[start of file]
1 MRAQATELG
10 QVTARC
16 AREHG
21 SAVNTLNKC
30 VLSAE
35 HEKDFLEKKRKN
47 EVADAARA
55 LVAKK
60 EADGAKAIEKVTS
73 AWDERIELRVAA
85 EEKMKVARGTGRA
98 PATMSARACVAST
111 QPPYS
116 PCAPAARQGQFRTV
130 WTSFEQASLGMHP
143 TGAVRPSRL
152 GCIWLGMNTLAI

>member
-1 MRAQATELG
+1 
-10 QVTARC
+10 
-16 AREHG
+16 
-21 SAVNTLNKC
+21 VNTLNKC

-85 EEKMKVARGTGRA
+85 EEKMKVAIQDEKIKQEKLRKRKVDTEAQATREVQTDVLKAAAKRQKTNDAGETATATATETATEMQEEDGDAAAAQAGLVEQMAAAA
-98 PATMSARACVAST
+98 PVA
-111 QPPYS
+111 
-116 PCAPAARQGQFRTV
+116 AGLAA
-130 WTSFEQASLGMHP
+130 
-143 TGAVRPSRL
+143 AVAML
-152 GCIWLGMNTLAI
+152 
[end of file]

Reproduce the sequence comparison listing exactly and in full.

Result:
1 MRAQATELG
10 QVTARC
16 AREHG
21 SAVNTLNKC
30 VLSAE
35 HEKDFLEKKRKN
47 EVADAARA
55 LVAKK
60 EADGAKAIEKVTS
73 AWDERIELRVAA
85 EEKMKVARGTGRA
98 PATMSARACVAST
111 QPPYS
116 PCAPAARQGQFRTV
130 WTSFEQASLGMHP
143 TGAVRPSRL
152 GCIWLGMNTLAI

>member
-1 MRAQATELG
+1 
-10 QVTARC
+10 
-16 AREHG
+16 
-21 SAVNTLNKC
+21 VNTLNKC

-85 EEKMKVARGTGRA
+85 EEKMKVAIQDEKIKQEKLRKRKVDTEAQATREVQTDVLKAAAKRQKTNDAGETATATATETATEMQEEDGDAAAAQAGLVEQMAAAA
-98 PATMSARACVAST
+98 PVA
-111 QPPYS
+111 
-116 PCAPAARQGQFRTV
+116 AGLAA
-130 WTSFEQASLGMHP
+130 
-143 TGAVRPSRL
+143 AVAML
-152 GCIWLGMNTLAI
+152 